Home » Green thumbs make community garden bloom

Green thumbs make community garden bloom

Daniel Bouwmeester    February 9, 2023    3 min read   
An overhead view of the community garden plot, connecting Spring Mountain State School with the neighbourhood street. Images: Spring Mountain Community Garden.

A Spring Mountain neighbourhood has successfully converted an unused plot of land into a thriving garden now open to the public.

It is a testament to healthy and constructive community engagement between local advocacy groups.

Resident Cassie Boulter, who has worked on the project since its inception, announced the opening of the Spring Mountain Community Garden in November, following a major working bee.

As a Spring Mountain State School parent, Cassie spearheaded the initiative on behalf of the Parents and Citizens Association (P&C), following a suggestion by the school principal.

“[The land] is actually a part of the Spring Mountain State School,” Cassie explained.

“Because of the slope of the land, the kids are not able to play on it, so the principal of the school asked if the P&C would like to start a community garden with the space, instead – to help foster a good relationship between the school and the community.”

She thanked the efforts of volunteers from the community, including local residents, the Spring Mountain State School P&C Association, the Springfield Lakes Community Centre, Hedge Property Services, and Lendlease.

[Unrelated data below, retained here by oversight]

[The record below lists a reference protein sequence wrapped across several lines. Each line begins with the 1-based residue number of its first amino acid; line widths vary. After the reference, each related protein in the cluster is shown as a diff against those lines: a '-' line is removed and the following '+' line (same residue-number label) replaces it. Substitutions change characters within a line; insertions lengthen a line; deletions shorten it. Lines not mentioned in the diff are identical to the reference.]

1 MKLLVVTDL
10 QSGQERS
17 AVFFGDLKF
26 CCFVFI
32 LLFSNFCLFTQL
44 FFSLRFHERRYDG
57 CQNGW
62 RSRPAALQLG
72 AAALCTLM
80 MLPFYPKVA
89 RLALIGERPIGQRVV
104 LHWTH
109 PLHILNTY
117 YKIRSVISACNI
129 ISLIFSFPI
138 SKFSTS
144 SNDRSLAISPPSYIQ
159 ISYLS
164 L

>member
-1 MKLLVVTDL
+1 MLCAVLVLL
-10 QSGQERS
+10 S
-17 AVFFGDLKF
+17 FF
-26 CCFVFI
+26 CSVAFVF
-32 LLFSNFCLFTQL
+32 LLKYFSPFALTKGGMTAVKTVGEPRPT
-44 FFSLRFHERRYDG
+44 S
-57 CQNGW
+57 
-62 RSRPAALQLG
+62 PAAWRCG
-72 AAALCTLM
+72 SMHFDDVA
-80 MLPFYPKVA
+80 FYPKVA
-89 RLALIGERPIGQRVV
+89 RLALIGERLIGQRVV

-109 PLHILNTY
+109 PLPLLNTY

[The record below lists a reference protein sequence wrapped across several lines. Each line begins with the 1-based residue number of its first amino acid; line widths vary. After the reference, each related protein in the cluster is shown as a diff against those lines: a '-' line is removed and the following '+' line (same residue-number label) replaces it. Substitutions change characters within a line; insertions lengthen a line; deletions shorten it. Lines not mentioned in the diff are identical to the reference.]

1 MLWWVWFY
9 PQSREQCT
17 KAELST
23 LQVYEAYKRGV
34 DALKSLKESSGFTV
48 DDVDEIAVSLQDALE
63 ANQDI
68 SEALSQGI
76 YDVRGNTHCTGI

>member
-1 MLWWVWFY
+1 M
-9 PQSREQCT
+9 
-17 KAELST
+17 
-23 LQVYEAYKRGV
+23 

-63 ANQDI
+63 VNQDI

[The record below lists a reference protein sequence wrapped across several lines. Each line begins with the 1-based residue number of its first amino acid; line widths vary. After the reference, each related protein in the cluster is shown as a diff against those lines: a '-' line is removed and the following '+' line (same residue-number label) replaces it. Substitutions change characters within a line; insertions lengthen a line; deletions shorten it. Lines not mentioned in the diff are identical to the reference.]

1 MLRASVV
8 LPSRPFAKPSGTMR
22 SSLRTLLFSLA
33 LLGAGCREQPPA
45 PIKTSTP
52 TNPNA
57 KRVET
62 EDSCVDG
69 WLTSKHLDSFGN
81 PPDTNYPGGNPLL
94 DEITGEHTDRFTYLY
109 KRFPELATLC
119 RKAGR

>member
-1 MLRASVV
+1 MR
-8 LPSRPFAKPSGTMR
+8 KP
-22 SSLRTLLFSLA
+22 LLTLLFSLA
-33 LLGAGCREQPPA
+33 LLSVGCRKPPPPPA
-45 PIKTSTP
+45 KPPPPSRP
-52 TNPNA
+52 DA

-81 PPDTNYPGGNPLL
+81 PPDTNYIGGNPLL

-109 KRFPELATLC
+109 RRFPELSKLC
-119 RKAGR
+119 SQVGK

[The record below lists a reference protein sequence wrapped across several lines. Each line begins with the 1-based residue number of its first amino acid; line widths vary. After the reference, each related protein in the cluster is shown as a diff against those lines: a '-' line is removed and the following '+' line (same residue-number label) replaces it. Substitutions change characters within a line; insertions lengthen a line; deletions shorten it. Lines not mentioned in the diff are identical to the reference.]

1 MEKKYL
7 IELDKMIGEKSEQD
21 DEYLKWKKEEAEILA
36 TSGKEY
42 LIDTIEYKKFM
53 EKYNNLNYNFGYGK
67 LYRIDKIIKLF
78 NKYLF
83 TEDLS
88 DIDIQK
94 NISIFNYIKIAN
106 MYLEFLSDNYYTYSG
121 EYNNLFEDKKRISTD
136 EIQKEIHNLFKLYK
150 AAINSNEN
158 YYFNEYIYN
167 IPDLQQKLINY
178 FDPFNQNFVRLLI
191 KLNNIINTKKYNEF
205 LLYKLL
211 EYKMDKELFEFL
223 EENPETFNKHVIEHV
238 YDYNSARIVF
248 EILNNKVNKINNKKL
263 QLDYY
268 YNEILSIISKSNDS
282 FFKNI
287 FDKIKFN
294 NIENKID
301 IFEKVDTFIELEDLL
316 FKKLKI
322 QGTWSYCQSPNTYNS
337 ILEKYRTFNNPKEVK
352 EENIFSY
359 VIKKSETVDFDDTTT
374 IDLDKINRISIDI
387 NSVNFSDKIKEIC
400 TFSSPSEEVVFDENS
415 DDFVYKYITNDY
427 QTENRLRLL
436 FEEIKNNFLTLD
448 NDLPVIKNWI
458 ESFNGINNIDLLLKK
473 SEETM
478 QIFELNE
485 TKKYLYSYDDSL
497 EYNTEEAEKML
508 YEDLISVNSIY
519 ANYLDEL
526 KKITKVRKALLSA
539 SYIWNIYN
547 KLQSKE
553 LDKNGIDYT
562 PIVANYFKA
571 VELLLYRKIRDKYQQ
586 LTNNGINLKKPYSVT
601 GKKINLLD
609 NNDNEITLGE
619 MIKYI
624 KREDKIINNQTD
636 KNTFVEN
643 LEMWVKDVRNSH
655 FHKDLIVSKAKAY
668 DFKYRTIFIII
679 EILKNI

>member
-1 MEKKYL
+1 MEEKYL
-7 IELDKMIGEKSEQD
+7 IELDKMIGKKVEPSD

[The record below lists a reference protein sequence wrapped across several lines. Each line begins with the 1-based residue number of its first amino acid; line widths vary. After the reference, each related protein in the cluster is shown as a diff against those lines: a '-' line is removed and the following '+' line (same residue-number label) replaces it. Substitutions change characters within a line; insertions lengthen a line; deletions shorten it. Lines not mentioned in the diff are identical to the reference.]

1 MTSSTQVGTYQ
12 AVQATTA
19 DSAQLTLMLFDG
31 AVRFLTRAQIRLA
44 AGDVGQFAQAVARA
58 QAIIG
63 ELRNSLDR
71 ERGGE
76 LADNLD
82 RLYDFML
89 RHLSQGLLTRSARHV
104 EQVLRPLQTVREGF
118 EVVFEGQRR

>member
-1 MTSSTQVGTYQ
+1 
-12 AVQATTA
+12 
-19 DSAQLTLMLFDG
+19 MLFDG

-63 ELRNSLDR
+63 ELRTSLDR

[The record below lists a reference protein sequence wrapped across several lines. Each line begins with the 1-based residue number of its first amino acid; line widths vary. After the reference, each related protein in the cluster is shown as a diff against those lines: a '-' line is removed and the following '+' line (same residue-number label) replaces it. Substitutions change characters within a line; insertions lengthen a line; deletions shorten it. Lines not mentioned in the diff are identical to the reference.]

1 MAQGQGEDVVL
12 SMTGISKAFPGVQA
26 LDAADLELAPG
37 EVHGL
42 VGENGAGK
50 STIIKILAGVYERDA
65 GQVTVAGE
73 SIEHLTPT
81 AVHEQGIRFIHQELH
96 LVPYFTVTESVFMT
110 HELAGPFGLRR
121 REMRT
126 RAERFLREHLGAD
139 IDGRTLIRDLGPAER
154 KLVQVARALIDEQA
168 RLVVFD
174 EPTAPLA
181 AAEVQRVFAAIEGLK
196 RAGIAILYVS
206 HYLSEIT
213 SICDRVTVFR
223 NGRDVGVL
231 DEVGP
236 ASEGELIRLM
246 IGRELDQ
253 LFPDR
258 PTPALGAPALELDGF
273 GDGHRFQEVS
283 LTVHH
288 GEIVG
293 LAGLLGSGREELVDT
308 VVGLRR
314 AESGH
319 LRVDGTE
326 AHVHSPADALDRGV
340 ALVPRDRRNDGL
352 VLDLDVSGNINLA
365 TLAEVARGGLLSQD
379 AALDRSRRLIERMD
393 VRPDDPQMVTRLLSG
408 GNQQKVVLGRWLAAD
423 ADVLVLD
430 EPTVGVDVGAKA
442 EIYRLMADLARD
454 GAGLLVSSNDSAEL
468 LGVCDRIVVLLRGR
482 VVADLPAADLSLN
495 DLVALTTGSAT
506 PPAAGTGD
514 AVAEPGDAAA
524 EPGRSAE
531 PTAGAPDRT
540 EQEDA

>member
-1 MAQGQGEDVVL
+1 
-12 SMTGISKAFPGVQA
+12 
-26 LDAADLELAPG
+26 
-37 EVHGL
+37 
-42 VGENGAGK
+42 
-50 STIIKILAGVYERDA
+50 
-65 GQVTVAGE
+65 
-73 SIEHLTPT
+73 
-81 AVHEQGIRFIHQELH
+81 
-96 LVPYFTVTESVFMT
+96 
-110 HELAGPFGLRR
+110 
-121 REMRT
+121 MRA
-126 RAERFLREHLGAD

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Currently, the community garden features 14 garden beds and a cleared area for another four.

“We would love for families in the community to put their hands up to adopt a garden bed and keep it thriving,” Cassie said.”

So far, the fruit tree section of the garden includes saplings of lemon, lime, mandarin, orange, blood orange, tangelo, and mulberry – each perched in their own cyan-coloured tyre.

The area also includes a greenhouse, a water tank, a shed of tools and supplies, compost bins, and a worm farm – and it even has a stingless beehive, donated by Nativo for both for pollination and for educational purposes.

Moving into Stage 2, the project group now plans to form a committee, and is asking for continued help and support.

“We would love to set up a Community Garden committee where people can take on some of the roles to keep seeing our garden grow,” Cassie said.

“We are now looking for help to bring this community together to make this garden a thriving success and continue its improvement.

“We would like to apply for grants in 2023 to hopefully install a pathway, overpass, yarning circles and more garden beds but need some help.”

The Spring Mountain Community Garden is located along Dubai Circuit, Spring Mountain. You can contact members and get involved by searching ‘Spring Mountain Community Garden’ on Facebook.

Daniel Bouwmeester

Daniel was born in a mining town in New South Wales to Dutch and Welsh immigrants, before relocating to Logan City, where he attended Canterbury College for twelve years. He pursued his passion for music by completing a first-class honours degree at the University of Queensland (UQ), and later signed with a local record label. He has travelled the world from a young age, including a student exchange in rural France, a job working the ski lifts in Colorado, and visits to the islands of the South Pacific. After a six-year career in market research, Daniel returned to UQ to complete a Bachelor of Journalism and Arts dual degree, majoring in political science. His varied experiences at home and abroad have contributed to a passion for spreading good news while defending the truth buried inside complex societal paradigms.